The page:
A new study is prompting more concerns over the nation's largest e-cigarette company as investigators probe whether Juul made health claims without government approval.
Connecticut's attorney general is accusing Juul of marketing itself as a "smoking cessation device" without approval from the U.S. Food and Drug Administration.
Recently released research from Yale and Duke universities found an unexpected chemical reaction in some Juul e-cigarette flavors that could lead to lung irritation.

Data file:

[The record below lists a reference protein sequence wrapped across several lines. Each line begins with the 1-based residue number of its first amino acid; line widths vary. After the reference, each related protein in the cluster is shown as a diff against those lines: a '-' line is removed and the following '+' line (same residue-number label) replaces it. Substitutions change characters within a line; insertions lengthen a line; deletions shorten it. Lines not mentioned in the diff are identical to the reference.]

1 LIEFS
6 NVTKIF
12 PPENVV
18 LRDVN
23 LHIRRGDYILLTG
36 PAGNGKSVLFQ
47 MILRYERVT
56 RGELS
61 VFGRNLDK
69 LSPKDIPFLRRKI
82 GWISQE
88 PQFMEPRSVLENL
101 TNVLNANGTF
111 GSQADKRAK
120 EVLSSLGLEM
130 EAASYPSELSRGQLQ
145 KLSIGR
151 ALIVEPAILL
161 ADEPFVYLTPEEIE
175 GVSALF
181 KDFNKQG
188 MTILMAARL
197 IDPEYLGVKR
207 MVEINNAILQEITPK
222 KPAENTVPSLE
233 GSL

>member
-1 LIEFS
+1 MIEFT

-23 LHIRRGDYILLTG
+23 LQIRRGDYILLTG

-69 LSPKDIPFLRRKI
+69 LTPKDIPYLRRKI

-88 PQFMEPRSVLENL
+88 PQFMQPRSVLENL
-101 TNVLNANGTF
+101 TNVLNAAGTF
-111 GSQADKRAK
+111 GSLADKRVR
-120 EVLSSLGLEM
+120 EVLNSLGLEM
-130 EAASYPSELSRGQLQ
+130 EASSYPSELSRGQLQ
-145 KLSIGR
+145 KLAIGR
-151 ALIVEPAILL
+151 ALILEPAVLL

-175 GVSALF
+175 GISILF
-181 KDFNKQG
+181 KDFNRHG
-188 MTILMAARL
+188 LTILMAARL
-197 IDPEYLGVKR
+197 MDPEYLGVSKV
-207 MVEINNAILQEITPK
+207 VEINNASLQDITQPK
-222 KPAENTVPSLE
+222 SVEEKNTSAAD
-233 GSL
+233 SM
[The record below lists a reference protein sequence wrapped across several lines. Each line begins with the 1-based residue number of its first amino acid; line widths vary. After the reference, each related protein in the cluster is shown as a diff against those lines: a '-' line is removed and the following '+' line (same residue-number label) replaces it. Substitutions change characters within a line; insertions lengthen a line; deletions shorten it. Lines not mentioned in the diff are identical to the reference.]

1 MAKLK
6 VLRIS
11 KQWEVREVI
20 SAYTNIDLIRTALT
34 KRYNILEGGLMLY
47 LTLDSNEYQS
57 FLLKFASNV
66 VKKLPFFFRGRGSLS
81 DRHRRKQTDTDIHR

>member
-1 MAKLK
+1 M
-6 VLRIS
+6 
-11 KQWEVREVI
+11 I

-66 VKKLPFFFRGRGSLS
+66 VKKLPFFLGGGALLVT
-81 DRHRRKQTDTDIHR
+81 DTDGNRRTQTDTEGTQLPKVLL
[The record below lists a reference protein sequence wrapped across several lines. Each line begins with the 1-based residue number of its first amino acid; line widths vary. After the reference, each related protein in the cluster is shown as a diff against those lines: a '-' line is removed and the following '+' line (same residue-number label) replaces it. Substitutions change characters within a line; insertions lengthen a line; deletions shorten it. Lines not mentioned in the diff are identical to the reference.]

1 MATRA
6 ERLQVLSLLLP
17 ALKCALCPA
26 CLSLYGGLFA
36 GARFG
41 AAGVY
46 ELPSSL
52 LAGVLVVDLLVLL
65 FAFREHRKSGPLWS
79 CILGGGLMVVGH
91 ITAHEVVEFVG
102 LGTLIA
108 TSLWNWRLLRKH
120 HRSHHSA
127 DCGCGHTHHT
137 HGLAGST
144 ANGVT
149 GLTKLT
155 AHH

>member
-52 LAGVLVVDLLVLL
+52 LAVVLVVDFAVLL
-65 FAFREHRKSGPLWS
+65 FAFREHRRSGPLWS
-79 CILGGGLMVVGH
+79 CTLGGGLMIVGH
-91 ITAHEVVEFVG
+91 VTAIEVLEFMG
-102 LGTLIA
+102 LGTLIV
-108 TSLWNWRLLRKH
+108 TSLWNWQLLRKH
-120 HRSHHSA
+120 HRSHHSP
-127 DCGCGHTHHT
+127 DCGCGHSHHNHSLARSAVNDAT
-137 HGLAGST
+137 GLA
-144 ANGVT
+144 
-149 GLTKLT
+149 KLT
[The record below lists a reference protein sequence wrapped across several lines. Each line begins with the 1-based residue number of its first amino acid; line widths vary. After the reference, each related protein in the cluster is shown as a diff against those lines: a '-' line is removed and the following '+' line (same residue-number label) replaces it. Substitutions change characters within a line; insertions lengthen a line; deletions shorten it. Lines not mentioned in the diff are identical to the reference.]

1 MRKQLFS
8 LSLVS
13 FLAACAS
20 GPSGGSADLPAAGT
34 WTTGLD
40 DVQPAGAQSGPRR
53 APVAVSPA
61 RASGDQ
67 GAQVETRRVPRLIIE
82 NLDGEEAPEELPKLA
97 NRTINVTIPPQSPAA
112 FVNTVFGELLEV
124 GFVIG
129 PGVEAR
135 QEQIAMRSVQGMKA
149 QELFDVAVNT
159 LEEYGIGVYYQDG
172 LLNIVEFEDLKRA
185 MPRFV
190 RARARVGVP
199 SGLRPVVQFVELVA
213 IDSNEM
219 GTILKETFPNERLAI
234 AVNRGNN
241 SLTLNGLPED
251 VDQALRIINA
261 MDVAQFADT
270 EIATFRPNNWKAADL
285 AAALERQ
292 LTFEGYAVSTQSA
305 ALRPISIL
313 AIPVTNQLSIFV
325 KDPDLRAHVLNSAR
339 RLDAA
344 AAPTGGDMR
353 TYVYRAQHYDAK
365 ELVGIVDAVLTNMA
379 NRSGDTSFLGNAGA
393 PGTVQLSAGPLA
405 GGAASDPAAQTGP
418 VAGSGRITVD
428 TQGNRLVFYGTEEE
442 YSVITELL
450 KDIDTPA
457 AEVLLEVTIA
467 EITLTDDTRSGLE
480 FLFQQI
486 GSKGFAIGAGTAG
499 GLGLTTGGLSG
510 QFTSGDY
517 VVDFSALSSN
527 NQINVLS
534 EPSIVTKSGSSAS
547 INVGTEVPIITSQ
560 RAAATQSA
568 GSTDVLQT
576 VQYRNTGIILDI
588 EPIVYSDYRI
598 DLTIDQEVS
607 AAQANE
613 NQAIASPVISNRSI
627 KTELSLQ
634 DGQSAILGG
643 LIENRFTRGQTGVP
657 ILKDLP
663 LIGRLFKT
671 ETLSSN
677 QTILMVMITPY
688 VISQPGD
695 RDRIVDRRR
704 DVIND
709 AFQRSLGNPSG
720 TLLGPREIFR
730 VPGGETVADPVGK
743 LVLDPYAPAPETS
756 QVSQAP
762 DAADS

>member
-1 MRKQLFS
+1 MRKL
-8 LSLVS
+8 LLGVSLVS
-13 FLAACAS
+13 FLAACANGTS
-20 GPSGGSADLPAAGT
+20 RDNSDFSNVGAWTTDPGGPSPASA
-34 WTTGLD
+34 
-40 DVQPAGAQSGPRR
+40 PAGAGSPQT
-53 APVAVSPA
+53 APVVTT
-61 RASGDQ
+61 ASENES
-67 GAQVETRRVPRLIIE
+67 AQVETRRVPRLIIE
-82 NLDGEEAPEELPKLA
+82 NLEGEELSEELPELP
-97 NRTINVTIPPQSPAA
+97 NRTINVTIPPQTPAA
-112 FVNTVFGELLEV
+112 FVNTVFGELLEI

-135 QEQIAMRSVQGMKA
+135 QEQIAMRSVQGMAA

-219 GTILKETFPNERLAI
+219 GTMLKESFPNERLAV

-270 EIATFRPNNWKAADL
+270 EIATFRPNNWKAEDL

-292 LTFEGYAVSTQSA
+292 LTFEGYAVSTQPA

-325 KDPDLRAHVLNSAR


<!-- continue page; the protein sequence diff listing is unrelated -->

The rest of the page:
When the vape juice is heated, the study discovered a type of chemical called "acetals" in Juul's popular creme brulée flavor. Acetals prompt the respiratory system to become inflamed, and they aren't listed on the label.
Juul told ABC News that the study created a measurement of exposure that would never be found in real-world use.
Some Juul flavors could lead to lung irritation, new study says
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